Back in September, the European Union (EU) submitted a proposal that would make the adoption of the USB-C format by all smartphone and electronic device manufacturers, including Apple, a mandatory requirement. Earlier today, that proposal became legislation, after the body’s parliament unanimously voted for it to become law.
The EU vote for USB-C to become the standard was ruled after an overwhelming landslide victory of 602 for it, 13 against, and eight abstaining from voting. Bear in mind, this step is merely a formality and the final decision will still need to be approved by the European Council, but for the most part, it’s safe to say that this ruling is in the bag.
We welcome @europarl_en adoption of our proposal for a common charger to reduce electronic waste and the fuzz of having several cables for different devices.
— European Commission (@EU_Commission) October 4, 2022
Once approved by the EU council, the USB-C standard should come into force 20 days after it gets printed in the EU Official Journal and will be applicable to new electronic devices that appear 24 months after that, and 40 months for laptops. As for what sort of electronic devices are covered in the new legislation, the list includes e-readers, earbuds, keyboards, mice, portable navigation systems, smartphones, tablets, digital cameras, headphones and headsets, handheld game consoles, and portable speakers that are rechargeable via cable and have a power delivery of up to 100W. Again, laptops are also on the list, but as we mentioned, they have an extension but from what we’ve seen, there are already several brands that have begun providing the connectivity standard as a charging option.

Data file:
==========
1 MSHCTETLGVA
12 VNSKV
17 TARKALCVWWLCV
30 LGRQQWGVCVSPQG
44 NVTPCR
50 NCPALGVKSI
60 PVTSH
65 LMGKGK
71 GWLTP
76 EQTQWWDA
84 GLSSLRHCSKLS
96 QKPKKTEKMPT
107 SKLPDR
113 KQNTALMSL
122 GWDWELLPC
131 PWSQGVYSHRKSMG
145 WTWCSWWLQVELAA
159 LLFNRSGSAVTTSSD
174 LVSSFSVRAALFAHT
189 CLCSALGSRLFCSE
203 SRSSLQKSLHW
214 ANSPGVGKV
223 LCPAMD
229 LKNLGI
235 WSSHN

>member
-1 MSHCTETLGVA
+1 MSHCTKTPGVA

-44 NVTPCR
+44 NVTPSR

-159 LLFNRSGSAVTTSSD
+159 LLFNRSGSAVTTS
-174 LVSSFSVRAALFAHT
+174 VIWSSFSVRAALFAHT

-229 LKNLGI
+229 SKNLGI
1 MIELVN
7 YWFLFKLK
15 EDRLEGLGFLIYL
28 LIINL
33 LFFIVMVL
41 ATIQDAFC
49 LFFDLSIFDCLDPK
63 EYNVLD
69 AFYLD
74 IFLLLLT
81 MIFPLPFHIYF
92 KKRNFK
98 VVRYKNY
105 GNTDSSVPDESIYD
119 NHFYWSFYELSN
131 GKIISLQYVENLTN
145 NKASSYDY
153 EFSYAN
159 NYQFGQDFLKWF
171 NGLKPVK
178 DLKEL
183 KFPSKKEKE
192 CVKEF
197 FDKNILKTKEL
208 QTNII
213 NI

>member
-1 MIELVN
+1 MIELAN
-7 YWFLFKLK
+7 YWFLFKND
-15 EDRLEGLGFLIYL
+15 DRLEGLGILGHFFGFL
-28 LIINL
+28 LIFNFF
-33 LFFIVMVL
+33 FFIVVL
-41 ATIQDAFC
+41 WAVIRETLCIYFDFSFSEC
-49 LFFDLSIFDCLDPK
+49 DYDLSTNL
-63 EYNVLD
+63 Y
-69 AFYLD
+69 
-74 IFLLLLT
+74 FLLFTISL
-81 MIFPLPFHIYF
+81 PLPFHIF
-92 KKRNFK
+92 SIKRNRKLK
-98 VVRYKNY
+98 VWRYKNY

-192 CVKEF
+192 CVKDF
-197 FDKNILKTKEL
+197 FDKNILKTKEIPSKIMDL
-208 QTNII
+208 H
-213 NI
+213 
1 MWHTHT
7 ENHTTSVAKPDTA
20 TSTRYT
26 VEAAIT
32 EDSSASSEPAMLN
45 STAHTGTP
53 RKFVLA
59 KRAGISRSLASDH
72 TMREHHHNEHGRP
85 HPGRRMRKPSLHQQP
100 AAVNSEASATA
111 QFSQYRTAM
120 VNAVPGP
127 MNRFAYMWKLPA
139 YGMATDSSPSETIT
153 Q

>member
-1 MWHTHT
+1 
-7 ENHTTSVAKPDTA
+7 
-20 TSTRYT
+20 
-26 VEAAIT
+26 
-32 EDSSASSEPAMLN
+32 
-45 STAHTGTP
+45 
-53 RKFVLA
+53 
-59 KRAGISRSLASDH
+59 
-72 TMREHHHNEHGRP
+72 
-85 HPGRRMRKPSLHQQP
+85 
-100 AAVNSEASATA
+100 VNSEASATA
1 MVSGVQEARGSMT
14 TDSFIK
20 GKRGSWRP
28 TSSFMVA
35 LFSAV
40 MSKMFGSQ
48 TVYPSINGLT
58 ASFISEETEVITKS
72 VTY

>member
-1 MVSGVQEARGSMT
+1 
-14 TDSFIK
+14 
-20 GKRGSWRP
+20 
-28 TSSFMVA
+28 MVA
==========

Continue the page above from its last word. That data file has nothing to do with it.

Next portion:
Exemptions to the rule are devices that are too small to feature a USB-C port. So, that list includes smartwatches and fitness trackers. However, it is likely that there will be some revisions to the legislation that it will eventually include said products. Of course, the one company that will obviously be affected by this change is Apple, who has vehemently stuck to its Lightning Cable standard for its iPhone since the device’s inception. That being said, there are rumours that the fruit company could beat the EU to the punch and release its first ever USB-C iPhone as early as next year.